A fired-up Nadal broke Mayer to start the third set, eventually extending his lead to 3-0. The left-hander won 16 of 19 points played on his serve plowing through 27-minute third set.
The good news for Nadal and his vocal fans was he crunched his forehand with increasing authority and ambition as the match progressed. Nadal finished with 39 winners, winning 19 of 23 net points.
A sensational running forehand pass down the line that nearly curled over the net post helped Nadal break to begin the fourth set.
By then, Mayer, who was playing his seventh match of the event, including qualifying and doubles, was gulping deep breaths of air, but there was no reprieve.
The physical trauma of trying to hang with Nadal in a best-of-five set match caught up to Mayer, who floated a forehand as Nadal scored his sixth break for 5-2.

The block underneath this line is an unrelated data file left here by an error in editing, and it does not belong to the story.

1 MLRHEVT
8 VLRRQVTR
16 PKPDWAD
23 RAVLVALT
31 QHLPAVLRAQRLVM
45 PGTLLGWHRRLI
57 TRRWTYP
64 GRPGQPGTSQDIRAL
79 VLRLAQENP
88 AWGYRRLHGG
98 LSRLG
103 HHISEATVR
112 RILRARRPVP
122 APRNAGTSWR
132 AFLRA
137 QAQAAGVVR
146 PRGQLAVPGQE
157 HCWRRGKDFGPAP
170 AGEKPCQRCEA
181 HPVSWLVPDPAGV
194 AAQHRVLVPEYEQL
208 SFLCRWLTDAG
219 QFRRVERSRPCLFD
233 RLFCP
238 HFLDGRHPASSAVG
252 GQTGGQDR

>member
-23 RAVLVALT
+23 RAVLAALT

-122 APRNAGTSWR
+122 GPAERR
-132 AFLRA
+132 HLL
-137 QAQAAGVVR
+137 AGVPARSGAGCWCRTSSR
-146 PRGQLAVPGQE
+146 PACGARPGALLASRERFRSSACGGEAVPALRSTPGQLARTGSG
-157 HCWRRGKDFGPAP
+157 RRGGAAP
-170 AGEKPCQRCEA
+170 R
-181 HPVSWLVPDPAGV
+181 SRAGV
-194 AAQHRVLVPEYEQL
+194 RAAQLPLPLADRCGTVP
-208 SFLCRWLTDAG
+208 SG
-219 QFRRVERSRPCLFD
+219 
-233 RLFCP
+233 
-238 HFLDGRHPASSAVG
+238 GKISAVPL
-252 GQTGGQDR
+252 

Credit Mayer for continuing to fight; he broke for the first time after three hours, six minutes. When the Argentine’s finally shot landed wide, Nadal launched airborne celebrating a three hour, 15-minute battle.
“You need matches like this,” Nadal said. “Then now I have the opportunity to compete again, to try to do it well, no? I am in the second week. That’s the important thing. Already won three matches in a row. That’s important news for me.”
While his devastating top spin forehand did major damage after he dialed in that shot tonight, Nadal’s greatest strength may be a lack of a discernible weakness, says his fourth-round opponent Alexandr Dolgopolov.
“I think people underestimate he’s all-around player,” Dolgopolov said of Nadal, who leads their head-to-head series 6-2. “He serves solid. He gives you, like, 70 percent first serves normally. He’s a lefty. He volleys. If you play defensive, he can come in and volley.
“He’s stronger than just the forehand. It’s not only the forehand that is the problem. For sure, the five-set problem is his physical condition. He’s really strong and in a five-setter, it’s tougher to compete with him.”